Hun’ya shrugged his shoulders. “How can a race of warriors prove their prowess in battle if they are accused of having an unfair advantage in a fight, simply by a quirk of fate?”

“Interesting,” said Superman. “That brings me to my second question. Back when Rat’lar sent his adjutant to Earth to challenge Muhammad Ali, the adjutant had absolutely no super-powers while on Earth, despite being under a yellow sun. How do you explain this?”

“All military personnel sent to yellow-sun worlds are equipped with red sun radiation-emitters on their person, which constantly suppressed the effects of yellow sun radiation,” explained Hun’ya. “It would be… unseemly for a Scrubb emissary to be seen flying or using excessive super-strength on any world subject to our empire.”

“I see,” said Superman. “But the fact that you have those powers under a yellow sun makes me wonder if there’s any genetic connection to Kryptonians, even if it’s an extremely ancient one. We might never know. Anyways, I’m glad that we could leave the Scrubb Empire and this galaxy in peace, much like the last time we met. Though certain recent additions to your staff leave something to be desired.” He gestured with a nod of his head at Lobo.

The Velorpian bounty hunter had traded his biker gear in for the ceremonial uniform of a general of the Imperial Guard. He was clean-shaven, and his usually scruffy hair was slicked back and tied into a ponytail. For once, he looked surprisingly respectable.

“Lobo is a hero of the people,” Hun’ya said stiffly.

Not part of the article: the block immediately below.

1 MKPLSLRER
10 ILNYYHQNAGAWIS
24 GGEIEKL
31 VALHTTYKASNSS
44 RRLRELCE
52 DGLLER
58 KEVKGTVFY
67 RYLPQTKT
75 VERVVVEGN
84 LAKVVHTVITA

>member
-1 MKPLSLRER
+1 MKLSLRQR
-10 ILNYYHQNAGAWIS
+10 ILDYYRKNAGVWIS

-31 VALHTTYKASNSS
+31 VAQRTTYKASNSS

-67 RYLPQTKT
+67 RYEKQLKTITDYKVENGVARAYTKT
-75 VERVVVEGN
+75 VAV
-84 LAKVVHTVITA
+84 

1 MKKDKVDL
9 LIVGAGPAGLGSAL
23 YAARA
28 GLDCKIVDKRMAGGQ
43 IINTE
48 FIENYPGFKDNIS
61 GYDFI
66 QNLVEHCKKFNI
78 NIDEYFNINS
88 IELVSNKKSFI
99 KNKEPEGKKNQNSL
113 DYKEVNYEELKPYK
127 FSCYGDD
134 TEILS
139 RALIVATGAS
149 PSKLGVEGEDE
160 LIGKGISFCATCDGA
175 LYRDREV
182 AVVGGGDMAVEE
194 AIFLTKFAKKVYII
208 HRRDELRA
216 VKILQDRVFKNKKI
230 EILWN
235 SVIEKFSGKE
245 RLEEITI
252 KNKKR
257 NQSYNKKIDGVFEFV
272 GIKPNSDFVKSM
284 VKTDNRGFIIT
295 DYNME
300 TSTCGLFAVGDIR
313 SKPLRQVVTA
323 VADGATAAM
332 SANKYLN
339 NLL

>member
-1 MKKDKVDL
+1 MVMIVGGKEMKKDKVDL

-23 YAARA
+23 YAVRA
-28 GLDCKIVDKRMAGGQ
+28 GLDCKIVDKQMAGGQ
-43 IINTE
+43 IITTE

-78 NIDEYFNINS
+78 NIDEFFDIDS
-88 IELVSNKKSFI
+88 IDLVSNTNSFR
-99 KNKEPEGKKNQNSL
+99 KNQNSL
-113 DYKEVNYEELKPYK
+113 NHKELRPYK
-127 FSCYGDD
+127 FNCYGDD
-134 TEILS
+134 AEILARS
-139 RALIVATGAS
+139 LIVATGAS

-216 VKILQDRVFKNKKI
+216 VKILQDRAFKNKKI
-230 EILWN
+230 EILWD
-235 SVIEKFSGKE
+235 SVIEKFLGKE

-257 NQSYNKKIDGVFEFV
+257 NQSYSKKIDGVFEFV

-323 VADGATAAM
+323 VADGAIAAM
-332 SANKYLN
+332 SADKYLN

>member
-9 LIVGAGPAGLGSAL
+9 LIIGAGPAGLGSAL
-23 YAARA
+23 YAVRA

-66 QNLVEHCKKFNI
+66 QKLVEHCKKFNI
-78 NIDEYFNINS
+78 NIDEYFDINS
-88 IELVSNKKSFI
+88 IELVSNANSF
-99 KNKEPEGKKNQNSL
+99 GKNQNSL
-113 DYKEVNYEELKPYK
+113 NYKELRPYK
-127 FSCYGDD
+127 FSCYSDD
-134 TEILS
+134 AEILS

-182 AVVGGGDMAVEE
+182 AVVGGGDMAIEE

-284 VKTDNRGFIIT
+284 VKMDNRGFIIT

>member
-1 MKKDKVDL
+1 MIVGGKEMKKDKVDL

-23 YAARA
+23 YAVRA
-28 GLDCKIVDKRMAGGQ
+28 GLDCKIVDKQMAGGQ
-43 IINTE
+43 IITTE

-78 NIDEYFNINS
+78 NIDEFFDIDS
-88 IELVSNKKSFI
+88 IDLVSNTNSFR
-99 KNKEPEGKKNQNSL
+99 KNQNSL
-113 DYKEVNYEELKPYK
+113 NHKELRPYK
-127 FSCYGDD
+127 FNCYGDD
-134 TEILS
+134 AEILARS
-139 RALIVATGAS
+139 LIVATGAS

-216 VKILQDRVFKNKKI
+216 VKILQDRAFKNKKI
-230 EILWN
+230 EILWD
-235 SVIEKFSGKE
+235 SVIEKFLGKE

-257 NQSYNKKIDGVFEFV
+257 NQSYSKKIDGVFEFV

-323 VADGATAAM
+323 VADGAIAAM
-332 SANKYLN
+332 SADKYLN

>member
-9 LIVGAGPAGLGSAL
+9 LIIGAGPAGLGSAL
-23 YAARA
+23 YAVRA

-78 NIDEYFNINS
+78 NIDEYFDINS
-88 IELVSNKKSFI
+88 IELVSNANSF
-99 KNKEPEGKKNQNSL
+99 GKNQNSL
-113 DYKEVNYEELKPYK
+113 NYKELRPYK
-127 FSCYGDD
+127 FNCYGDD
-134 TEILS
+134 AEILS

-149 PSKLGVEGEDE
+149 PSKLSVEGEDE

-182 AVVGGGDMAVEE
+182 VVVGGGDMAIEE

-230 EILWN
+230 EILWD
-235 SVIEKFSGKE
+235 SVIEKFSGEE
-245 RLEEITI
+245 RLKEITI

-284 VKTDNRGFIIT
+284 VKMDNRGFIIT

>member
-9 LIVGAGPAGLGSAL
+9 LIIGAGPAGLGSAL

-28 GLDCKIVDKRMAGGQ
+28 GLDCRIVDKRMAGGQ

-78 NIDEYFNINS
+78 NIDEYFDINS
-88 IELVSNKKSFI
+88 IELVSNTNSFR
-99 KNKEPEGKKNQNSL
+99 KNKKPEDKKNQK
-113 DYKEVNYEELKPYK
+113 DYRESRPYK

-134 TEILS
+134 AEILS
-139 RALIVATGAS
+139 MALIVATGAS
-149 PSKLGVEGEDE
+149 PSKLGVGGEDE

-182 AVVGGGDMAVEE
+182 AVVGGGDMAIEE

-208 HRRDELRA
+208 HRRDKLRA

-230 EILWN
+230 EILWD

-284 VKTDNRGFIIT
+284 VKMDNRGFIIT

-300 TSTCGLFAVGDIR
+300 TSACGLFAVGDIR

“I have heard a lot of words to describe Lobo,” Superman said. “Hero isn’t one of them, despite past attempts to make him into a hero. I ought to tell you about General Glory sometime.” (*) Lobo stared back at him, smiling with a look of mock innocence.

[(*) Editor’s note: See Justice League of America: A New Beginning, Chapter 2: General Glory.]

“No one decides to be a hero,” Hun’ya said. “History chooses them when greatness is thrust upon them. Lobo has earned the gratitude of the Scrubb Empire. He has amnesty with us and in our galaxy as long as he wishes it. He will not be going back to Takron-Galtos.”

“Very well,” Superman sighed. “I hope that you don’t come to regret your decision.”

“Coming from any other man, that would sound like a threat,” Hun’ya said. “Do not be concerned. The Scrubb Empire can see to itself.” With that, the heroes departed on amicable if somewhat strained terms, returning to Rokyn’s space through the wormhole connecting the Scrubbs’ galaxy to the Milky Way.


Standing in the lobby of the Superman Museum back on Earth, Jor-El stared at the replica of the ship that had brought his son Kal-El to Earth. He winced as he looked at the background mural of Krypton exploding. He was glad the nearby wax figures of him and his wife were not a better likeness. Despite the fact that he was wearing a green polo, khaki slacks, and loafers, he was still getting hey, don’t I know you? looks, which made him uneasy.